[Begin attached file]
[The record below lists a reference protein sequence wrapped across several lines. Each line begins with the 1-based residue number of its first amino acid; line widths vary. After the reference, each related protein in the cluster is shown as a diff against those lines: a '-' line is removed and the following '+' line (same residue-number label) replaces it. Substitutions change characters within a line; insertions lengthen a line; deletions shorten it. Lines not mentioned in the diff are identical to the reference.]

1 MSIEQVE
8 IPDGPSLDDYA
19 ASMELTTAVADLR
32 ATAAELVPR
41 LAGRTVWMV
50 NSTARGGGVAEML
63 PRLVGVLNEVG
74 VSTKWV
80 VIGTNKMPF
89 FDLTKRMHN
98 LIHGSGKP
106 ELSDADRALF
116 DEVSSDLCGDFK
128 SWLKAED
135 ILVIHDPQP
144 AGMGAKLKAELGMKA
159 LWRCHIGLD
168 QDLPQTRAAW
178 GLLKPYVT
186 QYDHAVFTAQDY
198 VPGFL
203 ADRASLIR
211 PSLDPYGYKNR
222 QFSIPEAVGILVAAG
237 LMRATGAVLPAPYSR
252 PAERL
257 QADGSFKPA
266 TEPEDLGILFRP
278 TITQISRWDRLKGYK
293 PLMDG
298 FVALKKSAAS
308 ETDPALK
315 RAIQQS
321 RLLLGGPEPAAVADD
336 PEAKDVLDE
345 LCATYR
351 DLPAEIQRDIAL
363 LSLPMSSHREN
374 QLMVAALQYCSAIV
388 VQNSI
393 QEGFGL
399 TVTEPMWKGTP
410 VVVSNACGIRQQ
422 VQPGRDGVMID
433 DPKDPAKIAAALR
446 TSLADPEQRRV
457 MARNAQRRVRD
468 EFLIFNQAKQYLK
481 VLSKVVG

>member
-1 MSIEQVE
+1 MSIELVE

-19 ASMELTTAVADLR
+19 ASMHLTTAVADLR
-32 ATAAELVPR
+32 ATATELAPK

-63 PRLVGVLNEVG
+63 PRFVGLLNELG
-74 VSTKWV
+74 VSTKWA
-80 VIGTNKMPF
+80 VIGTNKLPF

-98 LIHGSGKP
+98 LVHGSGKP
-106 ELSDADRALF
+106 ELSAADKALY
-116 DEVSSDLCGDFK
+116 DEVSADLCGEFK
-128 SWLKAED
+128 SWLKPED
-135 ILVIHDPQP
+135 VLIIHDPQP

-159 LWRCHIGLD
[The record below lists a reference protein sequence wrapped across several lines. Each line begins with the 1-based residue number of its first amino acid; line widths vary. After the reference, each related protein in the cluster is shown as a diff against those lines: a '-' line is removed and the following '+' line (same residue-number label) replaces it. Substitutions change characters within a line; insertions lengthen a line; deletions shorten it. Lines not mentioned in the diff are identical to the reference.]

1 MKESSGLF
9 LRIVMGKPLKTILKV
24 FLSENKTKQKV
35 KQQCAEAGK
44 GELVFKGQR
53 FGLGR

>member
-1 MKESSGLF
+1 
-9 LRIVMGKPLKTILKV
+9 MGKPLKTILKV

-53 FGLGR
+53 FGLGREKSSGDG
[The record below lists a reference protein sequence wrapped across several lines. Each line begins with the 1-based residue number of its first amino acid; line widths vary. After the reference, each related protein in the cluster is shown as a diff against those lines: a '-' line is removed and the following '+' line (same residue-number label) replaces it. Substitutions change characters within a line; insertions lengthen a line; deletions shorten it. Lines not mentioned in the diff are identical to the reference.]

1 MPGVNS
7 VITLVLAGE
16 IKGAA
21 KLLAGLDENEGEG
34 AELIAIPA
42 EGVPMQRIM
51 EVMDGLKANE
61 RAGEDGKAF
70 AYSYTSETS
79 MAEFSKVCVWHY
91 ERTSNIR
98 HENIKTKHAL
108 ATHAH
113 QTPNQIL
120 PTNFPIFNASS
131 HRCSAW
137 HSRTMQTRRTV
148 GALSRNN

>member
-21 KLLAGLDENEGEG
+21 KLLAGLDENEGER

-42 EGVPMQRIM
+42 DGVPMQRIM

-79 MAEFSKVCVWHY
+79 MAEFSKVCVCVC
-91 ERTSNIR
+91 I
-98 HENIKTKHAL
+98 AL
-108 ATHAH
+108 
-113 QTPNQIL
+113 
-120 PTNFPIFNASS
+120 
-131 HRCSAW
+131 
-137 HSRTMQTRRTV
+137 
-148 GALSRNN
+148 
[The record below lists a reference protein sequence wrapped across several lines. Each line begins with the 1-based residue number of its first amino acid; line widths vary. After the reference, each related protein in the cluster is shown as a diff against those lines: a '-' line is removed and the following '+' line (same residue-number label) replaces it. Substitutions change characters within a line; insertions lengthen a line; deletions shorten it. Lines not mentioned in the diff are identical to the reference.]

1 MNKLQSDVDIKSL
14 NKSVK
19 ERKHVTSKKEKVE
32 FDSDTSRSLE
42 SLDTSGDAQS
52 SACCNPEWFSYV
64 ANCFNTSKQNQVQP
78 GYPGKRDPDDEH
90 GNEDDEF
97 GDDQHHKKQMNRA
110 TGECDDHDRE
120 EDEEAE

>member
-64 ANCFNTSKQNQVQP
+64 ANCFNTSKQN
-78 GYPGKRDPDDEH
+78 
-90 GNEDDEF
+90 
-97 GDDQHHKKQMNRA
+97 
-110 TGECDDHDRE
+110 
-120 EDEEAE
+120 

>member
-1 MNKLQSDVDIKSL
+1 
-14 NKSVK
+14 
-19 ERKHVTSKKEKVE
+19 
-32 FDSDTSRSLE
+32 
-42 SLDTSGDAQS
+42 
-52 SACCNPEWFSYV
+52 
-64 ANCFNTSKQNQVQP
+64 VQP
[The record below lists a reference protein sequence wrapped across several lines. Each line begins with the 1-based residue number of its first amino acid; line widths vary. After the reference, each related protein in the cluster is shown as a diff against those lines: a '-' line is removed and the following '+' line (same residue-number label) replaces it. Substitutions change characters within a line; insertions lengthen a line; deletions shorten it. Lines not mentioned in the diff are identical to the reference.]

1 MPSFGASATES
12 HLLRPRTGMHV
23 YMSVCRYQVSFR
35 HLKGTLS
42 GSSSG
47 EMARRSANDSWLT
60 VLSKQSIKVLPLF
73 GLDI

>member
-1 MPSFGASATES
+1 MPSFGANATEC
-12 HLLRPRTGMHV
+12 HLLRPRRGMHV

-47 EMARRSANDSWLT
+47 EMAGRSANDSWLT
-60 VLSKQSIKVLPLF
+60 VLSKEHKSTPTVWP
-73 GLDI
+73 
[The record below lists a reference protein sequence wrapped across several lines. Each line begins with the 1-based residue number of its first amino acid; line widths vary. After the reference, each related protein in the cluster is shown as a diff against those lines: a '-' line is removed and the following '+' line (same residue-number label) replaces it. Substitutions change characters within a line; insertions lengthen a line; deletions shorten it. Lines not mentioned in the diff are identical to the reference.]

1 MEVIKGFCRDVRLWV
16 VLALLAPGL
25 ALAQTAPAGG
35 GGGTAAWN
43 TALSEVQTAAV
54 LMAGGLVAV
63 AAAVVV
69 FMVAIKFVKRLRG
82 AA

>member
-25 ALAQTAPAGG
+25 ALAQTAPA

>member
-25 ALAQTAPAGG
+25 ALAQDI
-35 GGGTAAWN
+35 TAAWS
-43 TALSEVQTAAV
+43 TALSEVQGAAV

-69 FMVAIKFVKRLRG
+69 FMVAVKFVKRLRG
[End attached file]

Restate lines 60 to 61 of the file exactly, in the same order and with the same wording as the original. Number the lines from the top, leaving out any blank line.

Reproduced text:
-74 VSTKWV
+74 VSTKWA